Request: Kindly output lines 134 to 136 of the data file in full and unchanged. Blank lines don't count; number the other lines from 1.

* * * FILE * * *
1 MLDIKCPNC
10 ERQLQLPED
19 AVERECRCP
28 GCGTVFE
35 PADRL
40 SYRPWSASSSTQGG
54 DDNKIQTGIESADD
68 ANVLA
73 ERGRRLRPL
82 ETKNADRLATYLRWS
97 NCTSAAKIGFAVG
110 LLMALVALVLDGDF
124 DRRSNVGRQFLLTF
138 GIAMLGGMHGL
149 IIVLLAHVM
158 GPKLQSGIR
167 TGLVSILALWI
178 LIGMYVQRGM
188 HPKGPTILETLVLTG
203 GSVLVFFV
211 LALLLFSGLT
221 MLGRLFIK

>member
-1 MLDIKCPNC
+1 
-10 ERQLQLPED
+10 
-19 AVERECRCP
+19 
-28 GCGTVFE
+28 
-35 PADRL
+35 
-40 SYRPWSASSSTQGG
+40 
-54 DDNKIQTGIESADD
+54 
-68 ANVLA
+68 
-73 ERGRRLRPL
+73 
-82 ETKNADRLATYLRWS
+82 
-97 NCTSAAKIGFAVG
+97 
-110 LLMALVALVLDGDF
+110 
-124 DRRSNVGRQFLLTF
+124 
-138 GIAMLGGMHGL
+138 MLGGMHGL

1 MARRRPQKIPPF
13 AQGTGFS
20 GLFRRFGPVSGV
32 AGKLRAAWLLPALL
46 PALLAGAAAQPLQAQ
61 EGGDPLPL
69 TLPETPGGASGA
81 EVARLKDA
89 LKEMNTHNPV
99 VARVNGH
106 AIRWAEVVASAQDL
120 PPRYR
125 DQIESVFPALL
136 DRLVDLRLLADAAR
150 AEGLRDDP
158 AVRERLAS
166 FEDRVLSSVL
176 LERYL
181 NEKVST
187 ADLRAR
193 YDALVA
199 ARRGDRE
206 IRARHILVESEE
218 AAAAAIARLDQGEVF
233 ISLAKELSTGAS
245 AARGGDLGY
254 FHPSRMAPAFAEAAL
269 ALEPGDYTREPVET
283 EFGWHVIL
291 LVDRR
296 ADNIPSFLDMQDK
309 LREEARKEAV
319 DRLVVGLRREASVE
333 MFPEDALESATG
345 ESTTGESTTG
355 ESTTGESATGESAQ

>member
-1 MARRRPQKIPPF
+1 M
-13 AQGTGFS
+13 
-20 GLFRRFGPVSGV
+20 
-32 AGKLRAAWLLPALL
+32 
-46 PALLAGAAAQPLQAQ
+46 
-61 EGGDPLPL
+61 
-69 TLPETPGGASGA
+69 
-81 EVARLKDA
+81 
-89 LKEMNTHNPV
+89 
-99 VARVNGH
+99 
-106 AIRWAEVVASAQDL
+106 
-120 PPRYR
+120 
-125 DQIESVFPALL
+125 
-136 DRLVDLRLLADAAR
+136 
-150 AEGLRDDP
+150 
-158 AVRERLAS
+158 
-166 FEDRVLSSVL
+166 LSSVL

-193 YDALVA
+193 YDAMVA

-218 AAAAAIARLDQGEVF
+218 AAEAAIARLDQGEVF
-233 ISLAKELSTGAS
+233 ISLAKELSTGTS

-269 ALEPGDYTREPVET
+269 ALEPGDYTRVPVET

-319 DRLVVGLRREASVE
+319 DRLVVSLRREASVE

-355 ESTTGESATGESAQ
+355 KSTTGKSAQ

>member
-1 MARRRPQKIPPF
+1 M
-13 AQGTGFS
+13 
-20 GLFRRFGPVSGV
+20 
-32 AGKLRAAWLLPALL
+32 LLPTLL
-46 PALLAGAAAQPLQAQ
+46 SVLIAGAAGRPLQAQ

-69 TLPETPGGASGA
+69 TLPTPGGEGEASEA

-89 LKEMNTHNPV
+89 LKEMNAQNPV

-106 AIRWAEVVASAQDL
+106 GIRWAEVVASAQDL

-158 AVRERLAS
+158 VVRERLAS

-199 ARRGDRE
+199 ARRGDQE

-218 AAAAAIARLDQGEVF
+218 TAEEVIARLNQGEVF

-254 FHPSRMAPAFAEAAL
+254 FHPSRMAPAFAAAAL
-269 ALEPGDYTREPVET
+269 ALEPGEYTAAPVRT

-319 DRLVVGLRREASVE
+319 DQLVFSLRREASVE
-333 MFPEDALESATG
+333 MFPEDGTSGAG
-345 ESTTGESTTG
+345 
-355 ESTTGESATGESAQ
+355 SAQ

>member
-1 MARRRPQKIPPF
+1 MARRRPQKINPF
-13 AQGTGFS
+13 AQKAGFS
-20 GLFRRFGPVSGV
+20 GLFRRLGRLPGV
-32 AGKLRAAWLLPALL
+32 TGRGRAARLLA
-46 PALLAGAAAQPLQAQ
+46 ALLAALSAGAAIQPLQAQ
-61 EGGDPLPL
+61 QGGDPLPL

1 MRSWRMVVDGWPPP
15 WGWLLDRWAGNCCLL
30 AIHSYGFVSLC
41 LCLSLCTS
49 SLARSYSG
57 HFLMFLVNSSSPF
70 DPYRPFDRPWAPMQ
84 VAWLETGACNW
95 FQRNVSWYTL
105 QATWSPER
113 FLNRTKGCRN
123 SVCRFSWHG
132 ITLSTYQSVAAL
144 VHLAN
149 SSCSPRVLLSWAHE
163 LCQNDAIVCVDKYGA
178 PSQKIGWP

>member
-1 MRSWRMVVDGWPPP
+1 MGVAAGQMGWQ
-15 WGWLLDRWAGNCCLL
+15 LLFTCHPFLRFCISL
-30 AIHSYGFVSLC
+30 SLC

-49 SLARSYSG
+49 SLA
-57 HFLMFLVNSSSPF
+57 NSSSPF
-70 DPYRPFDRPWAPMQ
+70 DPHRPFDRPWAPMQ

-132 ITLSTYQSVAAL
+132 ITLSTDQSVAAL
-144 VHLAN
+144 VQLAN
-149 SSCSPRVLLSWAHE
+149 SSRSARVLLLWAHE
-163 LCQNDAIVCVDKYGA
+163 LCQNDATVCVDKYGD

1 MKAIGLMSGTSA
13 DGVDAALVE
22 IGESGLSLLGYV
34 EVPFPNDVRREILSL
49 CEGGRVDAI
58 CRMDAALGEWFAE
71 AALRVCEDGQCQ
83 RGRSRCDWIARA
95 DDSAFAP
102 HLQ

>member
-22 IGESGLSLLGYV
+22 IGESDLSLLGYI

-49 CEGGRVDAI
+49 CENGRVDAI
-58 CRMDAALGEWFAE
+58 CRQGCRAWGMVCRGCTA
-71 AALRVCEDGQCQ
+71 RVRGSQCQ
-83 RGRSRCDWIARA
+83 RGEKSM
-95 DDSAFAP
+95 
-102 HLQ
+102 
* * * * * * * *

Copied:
+355 KSTTGKSAQ

>member
-1 MARRRPQKIPPF